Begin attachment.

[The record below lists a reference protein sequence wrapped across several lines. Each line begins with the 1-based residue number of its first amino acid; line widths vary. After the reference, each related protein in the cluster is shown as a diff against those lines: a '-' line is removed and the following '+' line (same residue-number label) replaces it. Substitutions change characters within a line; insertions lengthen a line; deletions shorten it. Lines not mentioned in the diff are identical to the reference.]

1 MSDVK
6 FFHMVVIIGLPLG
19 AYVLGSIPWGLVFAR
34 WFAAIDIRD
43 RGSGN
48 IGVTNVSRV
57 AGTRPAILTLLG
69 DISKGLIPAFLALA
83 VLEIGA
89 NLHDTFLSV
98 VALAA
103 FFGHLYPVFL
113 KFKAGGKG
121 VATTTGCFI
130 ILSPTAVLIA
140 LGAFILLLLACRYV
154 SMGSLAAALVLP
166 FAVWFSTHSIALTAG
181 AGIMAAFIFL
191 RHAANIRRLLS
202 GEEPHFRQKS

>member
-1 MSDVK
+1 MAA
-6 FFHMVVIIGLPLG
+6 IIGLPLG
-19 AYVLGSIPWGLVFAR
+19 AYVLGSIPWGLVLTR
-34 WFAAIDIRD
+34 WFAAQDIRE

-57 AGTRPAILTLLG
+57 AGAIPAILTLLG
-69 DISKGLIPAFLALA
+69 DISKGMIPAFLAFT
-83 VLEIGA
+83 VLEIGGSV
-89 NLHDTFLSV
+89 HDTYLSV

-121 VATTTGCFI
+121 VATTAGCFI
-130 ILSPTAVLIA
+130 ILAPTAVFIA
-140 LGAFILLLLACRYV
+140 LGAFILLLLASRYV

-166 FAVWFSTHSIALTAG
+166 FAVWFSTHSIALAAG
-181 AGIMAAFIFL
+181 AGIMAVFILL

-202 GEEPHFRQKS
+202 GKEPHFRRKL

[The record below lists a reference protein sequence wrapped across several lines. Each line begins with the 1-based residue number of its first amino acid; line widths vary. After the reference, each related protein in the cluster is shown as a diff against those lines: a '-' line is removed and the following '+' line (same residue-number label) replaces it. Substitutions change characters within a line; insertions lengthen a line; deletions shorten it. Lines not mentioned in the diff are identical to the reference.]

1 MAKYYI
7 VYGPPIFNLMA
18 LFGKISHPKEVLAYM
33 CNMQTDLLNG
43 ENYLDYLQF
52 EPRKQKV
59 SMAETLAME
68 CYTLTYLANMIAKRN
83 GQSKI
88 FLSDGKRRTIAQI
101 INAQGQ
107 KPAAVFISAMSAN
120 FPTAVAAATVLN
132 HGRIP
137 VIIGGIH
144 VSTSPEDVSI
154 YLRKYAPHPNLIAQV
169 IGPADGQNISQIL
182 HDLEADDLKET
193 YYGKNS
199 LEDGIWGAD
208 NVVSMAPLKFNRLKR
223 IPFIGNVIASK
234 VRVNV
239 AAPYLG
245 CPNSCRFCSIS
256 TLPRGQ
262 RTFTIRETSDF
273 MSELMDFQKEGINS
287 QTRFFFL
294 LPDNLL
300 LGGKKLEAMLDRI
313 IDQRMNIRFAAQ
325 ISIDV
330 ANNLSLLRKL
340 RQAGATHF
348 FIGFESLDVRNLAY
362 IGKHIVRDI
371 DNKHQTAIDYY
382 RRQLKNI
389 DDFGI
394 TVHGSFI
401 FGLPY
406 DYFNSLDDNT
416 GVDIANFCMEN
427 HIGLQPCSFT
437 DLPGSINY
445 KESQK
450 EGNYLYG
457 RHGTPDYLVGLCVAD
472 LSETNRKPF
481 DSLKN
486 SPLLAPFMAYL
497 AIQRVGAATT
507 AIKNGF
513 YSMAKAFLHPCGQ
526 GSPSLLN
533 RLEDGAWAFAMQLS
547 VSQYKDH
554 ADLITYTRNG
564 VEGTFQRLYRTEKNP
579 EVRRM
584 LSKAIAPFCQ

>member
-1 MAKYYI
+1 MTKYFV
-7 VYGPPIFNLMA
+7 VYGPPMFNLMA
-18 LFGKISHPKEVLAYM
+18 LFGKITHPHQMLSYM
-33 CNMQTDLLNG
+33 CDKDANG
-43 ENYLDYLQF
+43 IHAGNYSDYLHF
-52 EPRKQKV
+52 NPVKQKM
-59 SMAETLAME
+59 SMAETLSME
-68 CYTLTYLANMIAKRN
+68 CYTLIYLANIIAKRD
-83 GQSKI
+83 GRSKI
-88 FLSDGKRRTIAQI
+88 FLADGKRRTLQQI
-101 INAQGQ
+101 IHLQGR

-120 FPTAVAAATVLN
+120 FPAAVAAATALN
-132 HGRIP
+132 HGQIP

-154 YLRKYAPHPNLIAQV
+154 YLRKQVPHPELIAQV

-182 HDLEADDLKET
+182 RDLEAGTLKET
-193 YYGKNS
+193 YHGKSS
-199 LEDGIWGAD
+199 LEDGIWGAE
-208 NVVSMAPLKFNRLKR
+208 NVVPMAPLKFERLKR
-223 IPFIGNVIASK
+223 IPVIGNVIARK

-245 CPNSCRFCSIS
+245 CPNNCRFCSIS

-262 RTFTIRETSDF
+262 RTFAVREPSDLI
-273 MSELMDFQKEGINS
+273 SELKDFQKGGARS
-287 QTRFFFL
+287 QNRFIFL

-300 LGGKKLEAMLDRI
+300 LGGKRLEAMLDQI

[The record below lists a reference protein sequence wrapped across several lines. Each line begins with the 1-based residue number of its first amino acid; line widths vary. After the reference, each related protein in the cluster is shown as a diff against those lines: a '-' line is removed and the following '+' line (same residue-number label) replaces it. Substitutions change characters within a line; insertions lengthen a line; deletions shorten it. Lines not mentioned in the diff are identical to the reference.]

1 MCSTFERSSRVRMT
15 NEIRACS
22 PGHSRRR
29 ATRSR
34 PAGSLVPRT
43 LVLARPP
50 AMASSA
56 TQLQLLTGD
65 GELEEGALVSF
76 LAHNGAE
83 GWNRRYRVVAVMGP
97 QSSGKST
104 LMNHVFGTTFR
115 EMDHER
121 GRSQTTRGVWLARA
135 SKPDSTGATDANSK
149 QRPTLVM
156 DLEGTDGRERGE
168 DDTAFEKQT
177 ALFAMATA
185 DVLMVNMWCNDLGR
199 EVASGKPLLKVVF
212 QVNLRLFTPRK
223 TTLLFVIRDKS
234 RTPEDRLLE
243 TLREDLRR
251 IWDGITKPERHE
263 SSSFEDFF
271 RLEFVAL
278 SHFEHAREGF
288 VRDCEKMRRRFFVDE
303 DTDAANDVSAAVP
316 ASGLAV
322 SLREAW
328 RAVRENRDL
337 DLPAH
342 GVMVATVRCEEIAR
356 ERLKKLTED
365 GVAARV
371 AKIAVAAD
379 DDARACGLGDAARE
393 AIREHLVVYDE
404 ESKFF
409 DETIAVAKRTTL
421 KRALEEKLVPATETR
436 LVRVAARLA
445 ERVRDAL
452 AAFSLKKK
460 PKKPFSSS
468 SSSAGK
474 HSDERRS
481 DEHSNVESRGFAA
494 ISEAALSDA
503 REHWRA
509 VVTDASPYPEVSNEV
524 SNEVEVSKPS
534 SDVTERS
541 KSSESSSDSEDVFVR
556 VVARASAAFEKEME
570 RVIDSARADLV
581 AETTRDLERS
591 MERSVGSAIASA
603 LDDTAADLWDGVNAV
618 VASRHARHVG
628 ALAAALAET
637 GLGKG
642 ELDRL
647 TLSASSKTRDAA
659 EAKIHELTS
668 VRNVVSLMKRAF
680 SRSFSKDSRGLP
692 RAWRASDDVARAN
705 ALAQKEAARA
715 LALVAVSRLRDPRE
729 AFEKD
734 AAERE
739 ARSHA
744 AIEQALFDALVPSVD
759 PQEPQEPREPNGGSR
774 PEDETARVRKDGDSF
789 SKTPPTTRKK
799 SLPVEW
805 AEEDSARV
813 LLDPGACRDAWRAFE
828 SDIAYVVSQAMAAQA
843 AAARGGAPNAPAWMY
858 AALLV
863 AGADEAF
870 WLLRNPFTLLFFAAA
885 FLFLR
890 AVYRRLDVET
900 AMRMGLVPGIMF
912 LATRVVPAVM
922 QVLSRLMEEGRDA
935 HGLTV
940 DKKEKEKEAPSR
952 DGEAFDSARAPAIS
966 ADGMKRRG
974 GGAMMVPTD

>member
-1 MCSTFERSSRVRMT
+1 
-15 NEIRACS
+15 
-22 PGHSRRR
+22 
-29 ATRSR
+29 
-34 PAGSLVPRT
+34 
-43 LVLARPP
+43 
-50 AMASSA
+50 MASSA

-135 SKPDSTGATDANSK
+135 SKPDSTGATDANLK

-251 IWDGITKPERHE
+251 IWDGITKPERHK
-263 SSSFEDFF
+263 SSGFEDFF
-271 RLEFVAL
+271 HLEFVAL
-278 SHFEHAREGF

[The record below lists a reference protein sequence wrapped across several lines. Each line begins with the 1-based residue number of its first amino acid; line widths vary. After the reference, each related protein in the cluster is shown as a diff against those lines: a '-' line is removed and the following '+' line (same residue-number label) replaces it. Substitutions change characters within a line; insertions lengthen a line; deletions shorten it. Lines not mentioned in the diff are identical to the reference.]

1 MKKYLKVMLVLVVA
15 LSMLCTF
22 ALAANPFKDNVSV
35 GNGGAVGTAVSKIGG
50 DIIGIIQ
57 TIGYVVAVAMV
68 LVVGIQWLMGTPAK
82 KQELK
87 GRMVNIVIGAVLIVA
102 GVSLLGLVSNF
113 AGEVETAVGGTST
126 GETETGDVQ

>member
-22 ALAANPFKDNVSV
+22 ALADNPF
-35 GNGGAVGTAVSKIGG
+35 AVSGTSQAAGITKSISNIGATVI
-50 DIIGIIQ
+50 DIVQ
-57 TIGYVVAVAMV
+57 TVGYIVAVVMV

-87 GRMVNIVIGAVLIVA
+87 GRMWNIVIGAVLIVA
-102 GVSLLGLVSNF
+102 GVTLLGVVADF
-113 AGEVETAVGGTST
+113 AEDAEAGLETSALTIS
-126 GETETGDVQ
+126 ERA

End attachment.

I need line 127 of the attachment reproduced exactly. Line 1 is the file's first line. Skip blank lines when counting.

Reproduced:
-52 EPRKQKV